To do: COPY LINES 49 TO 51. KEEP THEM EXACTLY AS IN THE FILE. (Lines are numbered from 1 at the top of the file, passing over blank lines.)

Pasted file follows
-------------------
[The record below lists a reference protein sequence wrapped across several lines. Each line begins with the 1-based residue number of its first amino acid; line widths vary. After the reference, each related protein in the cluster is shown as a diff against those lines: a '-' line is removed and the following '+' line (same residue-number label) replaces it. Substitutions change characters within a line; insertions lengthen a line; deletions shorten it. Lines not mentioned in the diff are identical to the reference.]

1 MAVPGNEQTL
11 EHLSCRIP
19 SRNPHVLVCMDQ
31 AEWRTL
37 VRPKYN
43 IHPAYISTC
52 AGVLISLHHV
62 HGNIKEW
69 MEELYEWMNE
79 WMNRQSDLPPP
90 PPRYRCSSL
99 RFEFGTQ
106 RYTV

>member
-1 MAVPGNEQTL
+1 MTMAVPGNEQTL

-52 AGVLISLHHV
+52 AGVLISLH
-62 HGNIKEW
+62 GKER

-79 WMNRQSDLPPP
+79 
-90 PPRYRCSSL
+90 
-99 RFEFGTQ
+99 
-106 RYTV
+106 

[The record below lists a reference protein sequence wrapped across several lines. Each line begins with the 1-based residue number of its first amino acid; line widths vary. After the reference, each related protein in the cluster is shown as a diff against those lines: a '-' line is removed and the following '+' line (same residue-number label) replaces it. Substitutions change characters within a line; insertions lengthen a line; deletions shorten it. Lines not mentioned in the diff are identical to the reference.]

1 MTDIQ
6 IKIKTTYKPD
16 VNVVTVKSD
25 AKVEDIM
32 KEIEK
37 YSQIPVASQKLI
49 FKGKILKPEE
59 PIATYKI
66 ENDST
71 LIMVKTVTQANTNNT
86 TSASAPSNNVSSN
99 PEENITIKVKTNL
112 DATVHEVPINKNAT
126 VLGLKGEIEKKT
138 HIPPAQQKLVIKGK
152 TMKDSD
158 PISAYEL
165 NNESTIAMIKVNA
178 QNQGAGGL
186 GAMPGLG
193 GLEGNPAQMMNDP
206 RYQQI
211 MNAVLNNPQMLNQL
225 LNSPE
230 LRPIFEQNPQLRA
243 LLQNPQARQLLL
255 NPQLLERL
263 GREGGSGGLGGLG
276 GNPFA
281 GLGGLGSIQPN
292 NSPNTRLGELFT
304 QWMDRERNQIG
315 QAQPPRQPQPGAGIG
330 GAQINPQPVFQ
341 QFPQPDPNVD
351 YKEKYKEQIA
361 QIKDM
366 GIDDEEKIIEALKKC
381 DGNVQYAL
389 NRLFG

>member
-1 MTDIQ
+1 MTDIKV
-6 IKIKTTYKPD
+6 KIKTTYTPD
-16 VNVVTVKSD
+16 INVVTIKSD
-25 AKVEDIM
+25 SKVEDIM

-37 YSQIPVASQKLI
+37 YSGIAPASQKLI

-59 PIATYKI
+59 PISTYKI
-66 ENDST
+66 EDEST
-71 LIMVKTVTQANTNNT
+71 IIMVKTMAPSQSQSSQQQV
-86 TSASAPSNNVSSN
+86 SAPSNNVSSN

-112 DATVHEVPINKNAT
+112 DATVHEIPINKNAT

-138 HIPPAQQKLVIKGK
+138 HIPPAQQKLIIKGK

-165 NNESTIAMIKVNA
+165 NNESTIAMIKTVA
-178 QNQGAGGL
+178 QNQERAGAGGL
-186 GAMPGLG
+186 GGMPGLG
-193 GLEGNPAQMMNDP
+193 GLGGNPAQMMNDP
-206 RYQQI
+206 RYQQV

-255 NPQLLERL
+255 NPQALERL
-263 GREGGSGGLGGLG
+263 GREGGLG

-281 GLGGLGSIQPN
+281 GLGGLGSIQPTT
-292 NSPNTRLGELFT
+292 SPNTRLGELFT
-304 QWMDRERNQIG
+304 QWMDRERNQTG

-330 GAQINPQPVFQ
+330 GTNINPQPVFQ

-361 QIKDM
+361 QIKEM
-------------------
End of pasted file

178 QNQGAGGL
186 GAMPGLG
193 GLEGNPAQMMNDP